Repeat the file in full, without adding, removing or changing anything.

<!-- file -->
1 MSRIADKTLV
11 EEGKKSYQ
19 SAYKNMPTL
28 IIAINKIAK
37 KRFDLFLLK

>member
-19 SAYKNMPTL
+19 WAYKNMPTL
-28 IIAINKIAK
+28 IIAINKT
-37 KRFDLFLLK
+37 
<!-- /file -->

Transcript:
1 MSRIADKTLV
11 EEGKKSYQ
19 SAYKNMPTL
28 IIAINKIAK
37 KRFDLFLLK

>member
-19 SAYKNMPTL
+19 WAYKNMPTL
-28 IIAINKIAK
+28 IIAINKT
-37 KRFDLFLLK
+37 